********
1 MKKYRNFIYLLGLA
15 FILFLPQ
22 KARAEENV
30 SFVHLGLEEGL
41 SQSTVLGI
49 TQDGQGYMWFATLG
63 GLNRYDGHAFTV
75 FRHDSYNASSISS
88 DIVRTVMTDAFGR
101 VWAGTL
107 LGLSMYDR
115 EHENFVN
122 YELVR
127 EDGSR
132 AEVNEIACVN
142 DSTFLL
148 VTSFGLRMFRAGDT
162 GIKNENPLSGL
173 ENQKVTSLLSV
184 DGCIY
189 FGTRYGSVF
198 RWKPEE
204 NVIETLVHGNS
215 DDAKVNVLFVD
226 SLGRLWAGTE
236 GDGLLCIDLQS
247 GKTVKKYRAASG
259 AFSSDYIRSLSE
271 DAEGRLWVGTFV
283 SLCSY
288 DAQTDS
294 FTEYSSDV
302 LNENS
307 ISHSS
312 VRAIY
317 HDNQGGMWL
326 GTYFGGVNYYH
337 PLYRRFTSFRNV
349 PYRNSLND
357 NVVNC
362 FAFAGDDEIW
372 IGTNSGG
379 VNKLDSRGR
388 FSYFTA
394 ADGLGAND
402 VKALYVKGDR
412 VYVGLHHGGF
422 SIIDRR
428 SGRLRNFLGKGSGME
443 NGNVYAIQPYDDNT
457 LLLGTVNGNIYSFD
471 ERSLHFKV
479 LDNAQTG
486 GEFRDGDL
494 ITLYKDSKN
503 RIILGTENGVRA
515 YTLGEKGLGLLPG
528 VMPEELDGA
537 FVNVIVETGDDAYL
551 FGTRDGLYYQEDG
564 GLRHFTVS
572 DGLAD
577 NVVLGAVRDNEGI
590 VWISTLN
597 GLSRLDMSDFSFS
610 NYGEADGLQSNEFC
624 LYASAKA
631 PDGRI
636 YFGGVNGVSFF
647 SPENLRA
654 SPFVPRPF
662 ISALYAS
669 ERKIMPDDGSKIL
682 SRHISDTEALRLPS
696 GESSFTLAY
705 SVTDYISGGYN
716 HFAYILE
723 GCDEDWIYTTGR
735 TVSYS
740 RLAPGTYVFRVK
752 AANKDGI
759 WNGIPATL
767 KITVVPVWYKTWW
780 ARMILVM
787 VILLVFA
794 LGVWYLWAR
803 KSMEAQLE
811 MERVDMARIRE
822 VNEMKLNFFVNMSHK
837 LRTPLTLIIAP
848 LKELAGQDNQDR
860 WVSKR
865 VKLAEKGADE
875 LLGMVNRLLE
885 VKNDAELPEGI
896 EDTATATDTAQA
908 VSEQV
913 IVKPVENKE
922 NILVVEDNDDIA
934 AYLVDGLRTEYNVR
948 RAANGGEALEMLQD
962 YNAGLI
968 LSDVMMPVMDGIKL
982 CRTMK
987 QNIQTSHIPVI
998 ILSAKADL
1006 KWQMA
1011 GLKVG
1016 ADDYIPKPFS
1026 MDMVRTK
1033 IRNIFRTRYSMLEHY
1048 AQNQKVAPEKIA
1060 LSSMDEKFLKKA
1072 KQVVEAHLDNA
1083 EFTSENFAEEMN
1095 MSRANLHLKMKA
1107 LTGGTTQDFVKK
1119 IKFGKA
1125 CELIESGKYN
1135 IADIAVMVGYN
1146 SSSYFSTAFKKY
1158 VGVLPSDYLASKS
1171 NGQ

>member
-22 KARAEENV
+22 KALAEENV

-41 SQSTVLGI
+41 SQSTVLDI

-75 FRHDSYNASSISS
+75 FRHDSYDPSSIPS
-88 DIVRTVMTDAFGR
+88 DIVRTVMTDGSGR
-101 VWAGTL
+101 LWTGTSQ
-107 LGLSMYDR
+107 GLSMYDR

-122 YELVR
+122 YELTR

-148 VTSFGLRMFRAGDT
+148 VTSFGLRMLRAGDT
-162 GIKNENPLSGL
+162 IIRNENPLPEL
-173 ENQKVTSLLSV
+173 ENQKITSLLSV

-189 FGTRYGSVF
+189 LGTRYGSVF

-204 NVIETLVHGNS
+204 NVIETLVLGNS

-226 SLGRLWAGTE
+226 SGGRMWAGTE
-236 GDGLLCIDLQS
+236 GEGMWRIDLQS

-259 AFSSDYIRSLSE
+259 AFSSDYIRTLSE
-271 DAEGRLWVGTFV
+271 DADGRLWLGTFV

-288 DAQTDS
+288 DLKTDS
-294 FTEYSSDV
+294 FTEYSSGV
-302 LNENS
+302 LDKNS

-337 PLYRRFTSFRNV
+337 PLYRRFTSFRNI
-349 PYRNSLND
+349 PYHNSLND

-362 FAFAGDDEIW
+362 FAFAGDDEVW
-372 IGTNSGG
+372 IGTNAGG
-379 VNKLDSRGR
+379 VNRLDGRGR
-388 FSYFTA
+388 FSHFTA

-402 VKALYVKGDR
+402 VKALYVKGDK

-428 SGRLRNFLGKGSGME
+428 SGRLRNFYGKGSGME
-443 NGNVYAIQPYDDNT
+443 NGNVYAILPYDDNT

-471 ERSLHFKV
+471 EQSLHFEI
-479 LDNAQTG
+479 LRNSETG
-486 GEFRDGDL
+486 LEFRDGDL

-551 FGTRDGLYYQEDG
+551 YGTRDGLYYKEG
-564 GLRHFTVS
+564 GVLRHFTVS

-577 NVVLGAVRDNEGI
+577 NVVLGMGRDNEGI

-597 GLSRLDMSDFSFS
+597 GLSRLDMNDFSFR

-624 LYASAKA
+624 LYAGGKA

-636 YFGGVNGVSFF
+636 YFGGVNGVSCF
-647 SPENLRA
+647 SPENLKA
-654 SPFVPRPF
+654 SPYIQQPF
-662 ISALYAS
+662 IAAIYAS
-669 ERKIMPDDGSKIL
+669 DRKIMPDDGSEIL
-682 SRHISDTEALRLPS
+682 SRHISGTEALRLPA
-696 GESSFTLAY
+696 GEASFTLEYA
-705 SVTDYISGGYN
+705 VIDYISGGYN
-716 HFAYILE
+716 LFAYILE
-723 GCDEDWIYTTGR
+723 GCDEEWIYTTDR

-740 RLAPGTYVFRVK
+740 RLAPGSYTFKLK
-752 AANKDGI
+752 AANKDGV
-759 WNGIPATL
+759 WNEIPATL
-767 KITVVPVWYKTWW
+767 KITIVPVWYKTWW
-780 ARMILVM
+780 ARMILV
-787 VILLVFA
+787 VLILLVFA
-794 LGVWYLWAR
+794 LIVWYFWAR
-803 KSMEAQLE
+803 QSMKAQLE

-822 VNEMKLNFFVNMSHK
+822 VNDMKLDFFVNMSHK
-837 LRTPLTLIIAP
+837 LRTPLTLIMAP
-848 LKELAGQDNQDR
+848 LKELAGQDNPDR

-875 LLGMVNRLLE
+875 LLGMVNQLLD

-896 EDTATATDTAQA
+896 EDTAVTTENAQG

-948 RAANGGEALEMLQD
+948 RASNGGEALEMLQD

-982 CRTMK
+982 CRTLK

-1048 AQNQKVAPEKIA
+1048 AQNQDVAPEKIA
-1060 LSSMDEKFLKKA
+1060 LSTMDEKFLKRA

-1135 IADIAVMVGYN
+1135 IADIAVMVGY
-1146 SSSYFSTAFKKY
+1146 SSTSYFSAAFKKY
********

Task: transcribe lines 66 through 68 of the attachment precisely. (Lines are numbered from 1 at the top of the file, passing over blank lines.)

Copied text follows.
610 NYGEADGLQSNEFC
624 LYASAKA
631 PDGRI